Because we are nearing the heart of convention season, an oldie but a goodie. A reminder:
The Wisest Person At The Party
I’m going to go over one of my favorite subjects yet again. Oh, we’ve visited here before, you and I, assuming of course that you bother to read what I write here. Still, some places need to be seen more than once, don’t they? Some subjects seem to need a fresh viewing from time to time.
Not all that long ago a few of my peers were talking about one of the big boys. Mostly what they had to say was pleasant enough. A few people seemed puzzled by the gent’s actions, but not shocked. The person in question had turned them down for blurbs.
Yes, you in the back with your hand held high? “What’s a blurb?” A blurb is that little sentence or two that writers ask their peers and those they admire or envy to give to them regarding their latest books. Just what their value is seems to be a very serious question to a lot of people, but the basic notion is that these little quotes could potentially help sell books. As a point of fact I’m exceedingly fond of selling books, so I recommend that if you can get blurbs, you do so.
Now, I’d like to put this into perspective if I may. If we work under the assumption that the level of popularity and sales attained is a quantifiable issue, and we then work under the belief that this issue can be studied and used to our advantage, then it’s safe to assume that someone like Stephen King, Dean Koontz or J.K. Rowling are likely to get substantially more requests for blurbs than someone like yours truly. Why? Because they are household names. True, not every person on the planet knows who they are, but millions do and that says something substantial. Thousands might know who the hell I am, which means that using the earlier assumptions, the aforementioned authors probably get (to keep with my so far scintillating numerical analogy) butt loads more requests for blurbs than I do. I get enough that I have to regretfully turn down far more than I can accept. It’s become a necessity. I have to write, you see, and I have a day job, and a family and, well, a life. I cant spend all of my time reading, much as I might want to, and I insist on actually READING anything I might be asked to blurb. Damned rude of me, I know, but there it is. My point here being that the folks who do the asking of some of the bigger names run the same risk of getting a “So sorry, no time right now.” as anyone else.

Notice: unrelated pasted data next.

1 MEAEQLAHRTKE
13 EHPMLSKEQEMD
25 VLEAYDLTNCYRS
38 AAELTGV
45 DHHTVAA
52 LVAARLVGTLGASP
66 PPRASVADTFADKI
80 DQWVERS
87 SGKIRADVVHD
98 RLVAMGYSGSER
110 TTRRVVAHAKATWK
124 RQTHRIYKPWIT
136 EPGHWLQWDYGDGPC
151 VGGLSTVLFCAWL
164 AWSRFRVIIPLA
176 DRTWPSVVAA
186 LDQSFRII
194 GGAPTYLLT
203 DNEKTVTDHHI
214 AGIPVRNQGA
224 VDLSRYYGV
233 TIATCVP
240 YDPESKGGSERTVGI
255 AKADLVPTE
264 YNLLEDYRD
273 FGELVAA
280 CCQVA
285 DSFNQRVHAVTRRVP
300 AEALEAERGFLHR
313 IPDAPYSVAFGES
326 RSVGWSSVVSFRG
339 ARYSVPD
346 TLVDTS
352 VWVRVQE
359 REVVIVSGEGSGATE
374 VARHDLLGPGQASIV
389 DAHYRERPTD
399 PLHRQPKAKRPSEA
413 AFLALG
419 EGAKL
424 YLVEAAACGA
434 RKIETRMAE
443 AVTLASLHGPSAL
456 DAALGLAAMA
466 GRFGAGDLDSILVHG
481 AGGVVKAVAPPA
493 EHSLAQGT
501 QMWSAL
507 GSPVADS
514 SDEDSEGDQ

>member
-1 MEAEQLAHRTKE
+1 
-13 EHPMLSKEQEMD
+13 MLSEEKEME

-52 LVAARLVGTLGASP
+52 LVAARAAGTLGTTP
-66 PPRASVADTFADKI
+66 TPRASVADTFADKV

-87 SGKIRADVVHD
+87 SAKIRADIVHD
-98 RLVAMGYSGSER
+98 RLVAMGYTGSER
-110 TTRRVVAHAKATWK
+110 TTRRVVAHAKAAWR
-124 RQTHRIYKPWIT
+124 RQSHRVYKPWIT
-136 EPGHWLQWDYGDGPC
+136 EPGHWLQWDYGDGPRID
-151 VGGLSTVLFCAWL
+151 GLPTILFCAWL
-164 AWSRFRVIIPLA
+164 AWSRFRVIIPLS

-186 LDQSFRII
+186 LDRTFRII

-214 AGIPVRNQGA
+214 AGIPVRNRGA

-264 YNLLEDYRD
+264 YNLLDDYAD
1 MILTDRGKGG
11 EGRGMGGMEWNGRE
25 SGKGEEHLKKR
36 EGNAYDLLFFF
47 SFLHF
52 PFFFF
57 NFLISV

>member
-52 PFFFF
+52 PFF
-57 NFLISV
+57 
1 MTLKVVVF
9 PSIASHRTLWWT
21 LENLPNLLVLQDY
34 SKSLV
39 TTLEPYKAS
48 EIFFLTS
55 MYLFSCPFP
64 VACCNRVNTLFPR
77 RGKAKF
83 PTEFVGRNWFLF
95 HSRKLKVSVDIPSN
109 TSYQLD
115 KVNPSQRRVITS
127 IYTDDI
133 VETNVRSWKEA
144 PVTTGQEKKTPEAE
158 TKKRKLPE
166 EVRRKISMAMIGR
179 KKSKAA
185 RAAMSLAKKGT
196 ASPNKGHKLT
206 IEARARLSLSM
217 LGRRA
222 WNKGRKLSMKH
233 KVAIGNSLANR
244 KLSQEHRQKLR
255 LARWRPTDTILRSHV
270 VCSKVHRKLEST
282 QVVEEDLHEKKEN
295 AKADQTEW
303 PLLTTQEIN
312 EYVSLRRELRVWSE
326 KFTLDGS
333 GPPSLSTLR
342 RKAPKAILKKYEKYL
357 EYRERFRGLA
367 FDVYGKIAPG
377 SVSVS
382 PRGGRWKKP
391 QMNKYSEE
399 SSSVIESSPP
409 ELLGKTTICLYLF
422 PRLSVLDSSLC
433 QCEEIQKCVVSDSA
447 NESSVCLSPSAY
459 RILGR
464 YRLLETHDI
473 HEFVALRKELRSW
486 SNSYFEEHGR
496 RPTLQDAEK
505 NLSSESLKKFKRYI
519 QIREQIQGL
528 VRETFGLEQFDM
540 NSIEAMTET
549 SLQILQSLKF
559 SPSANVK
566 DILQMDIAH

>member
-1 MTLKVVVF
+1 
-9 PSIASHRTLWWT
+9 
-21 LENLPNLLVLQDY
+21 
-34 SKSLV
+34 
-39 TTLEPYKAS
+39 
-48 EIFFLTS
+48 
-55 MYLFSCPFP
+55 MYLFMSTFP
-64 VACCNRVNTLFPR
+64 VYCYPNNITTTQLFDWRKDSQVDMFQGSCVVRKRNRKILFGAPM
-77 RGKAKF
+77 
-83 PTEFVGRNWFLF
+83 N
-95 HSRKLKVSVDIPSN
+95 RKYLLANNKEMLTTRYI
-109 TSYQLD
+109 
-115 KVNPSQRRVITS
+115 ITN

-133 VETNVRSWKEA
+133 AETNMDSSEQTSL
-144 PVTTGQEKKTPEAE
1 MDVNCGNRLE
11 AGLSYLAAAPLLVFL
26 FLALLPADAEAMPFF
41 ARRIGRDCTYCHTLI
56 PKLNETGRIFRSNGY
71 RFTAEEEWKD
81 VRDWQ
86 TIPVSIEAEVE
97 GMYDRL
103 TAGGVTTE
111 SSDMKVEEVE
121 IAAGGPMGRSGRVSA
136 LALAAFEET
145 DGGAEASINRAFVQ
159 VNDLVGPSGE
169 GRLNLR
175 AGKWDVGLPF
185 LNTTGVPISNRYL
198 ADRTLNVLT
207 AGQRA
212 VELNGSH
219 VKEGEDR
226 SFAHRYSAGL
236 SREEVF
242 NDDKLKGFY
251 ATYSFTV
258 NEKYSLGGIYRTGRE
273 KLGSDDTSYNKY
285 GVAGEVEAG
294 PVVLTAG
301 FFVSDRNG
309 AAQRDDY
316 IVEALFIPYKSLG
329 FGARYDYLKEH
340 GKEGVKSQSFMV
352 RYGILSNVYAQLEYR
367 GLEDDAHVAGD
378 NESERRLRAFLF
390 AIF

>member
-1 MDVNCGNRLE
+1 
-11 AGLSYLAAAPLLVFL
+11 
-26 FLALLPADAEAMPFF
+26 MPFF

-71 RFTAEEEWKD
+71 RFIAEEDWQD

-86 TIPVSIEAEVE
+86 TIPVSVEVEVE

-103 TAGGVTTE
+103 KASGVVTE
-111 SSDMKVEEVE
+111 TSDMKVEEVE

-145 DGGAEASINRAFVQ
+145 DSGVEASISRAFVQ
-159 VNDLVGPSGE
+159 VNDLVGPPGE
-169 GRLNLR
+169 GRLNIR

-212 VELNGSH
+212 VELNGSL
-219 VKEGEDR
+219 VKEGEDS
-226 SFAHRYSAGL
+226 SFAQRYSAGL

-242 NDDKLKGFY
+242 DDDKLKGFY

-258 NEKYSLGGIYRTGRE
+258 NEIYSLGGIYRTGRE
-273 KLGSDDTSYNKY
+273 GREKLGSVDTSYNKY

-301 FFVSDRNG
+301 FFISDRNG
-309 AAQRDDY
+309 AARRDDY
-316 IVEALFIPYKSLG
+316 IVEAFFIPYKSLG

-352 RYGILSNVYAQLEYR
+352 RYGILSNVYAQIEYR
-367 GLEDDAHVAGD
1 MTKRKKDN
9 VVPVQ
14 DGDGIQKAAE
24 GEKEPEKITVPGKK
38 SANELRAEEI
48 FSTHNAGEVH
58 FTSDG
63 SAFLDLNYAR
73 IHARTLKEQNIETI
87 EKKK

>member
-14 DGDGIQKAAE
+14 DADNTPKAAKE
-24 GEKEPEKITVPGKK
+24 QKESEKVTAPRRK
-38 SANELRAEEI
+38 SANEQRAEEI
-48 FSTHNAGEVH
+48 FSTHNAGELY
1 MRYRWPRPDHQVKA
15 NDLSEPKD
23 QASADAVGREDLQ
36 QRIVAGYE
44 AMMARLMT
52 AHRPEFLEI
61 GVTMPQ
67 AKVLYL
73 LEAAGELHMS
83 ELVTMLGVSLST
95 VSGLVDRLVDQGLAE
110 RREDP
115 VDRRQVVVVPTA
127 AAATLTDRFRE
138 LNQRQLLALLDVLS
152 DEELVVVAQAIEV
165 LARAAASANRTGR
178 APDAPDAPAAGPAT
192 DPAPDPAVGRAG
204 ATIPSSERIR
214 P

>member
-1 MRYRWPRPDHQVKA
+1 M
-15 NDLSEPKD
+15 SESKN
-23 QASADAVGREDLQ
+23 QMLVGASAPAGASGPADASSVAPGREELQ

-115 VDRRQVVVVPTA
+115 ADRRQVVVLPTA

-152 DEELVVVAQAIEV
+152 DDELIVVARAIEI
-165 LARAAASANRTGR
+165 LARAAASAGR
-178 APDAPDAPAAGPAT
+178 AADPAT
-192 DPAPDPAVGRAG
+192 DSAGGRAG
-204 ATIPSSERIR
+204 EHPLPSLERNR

But I digress (maybe). We were talking about politics.
Oh, now I remember.
I made a comment amidst the very small and private group. I pointed out that I was fairly certain the author they were discussing pretty much didn’t like me. A few others clarified who they knew that this author likes and doesn’t like.
And here we go. According to most sources, there is only one other writer that this particular writer actively dislikes. Examples were given. I nodded and listened.
Now, I bet a few of you are annoyed with me because I haven’t mentioned a single name regarding this conversation. In fact the only names I’ve mentioned at all were three that I used to show the difference in magnitudes between my success and that of authors who have become “name brands.”
Guess what? That’s the best you’re going to get out of me.
I don’t like them. I never have. They merely make things murkier than they need to be. I may not like an author. An author may not like me. It doesn’t matter. We don’t have to collaborate on a novel any time soon and even if we did, I think the professionals would set aside egos and differences long enough to get the job done.